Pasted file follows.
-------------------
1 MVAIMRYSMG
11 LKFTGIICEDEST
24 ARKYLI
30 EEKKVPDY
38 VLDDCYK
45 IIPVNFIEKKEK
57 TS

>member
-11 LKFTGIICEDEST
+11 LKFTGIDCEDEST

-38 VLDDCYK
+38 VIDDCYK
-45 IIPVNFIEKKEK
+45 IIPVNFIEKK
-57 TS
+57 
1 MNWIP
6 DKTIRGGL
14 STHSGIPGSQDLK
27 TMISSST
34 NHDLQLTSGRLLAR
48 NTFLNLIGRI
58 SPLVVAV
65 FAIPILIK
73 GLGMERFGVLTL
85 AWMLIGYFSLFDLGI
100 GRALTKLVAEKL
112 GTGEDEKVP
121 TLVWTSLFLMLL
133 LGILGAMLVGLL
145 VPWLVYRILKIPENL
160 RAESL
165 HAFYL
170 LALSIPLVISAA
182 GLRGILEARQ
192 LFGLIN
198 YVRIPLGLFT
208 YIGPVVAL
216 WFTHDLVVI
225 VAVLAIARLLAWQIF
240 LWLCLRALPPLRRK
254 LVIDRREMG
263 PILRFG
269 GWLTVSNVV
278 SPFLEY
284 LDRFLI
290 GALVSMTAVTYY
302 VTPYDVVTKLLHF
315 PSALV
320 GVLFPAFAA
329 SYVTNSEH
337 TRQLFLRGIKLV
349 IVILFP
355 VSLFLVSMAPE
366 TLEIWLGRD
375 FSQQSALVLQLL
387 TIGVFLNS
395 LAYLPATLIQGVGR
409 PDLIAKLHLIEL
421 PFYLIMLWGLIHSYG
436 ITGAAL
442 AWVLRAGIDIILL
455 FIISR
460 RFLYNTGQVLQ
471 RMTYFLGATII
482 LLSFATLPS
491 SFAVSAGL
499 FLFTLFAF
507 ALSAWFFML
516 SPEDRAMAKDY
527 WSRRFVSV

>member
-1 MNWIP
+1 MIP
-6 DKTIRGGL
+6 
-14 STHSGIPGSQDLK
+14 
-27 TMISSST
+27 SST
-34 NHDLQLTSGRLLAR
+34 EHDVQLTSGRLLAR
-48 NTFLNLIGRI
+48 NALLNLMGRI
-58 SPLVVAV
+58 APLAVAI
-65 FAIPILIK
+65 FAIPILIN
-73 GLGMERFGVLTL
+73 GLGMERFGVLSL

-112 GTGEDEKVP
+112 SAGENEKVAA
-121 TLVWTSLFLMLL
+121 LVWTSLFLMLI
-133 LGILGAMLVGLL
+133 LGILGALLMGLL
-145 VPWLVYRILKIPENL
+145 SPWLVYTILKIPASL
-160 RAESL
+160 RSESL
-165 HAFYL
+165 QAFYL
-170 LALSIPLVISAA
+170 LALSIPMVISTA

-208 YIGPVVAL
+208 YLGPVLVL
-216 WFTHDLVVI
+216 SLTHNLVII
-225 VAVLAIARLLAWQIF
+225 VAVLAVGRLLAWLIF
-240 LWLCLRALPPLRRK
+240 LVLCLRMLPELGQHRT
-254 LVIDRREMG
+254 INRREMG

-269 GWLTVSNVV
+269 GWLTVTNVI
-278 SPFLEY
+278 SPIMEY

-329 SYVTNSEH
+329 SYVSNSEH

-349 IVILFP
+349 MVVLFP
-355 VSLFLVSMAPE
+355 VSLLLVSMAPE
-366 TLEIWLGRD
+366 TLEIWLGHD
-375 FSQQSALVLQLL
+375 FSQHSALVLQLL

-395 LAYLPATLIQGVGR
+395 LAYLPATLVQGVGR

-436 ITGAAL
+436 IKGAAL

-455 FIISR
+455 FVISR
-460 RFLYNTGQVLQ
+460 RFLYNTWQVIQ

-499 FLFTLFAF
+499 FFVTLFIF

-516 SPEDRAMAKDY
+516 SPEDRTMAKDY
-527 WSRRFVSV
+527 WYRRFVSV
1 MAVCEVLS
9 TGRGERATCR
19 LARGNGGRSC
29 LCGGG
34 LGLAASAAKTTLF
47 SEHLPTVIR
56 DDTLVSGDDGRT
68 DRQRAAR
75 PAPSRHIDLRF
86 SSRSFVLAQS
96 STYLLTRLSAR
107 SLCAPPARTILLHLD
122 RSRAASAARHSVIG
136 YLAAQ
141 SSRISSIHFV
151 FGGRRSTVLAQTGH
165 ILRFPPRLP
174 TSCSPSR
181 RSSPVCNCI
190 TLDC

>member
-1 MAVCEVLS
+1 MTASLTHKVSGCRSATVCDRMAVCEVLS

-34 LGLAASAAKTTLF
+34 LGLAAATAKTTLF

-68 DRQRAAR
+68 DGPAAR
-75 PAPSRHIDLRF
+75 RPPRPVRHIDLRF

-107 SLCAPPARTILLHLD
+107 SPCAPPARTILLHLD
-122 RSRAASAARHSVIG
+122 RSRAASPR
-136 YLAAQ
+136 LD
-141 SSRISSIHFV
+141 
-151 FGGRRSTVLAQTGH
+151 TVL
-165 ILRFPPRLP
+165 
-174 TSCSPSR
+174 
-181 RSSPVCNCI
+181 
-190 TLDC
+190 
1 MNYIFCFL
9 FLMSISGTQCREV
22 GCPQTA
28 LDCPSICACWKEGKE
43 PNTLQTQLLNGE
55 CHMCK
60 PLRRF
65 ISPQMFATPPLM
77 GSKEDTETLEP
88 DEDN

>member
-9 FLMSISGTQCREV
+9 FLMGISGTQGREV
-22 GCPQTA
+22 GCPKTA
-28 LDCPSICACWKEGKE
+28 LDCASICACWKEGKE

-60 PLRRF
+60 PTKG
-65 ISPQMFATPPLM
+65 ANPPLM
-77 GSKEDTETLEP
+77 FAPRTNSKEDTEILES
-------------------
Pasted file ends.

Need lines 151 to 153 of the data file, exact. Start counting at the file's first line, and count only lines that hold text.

75 PAPSRHIDLRF
86 SSRSFVLAQS
96 STYLLTRLSAR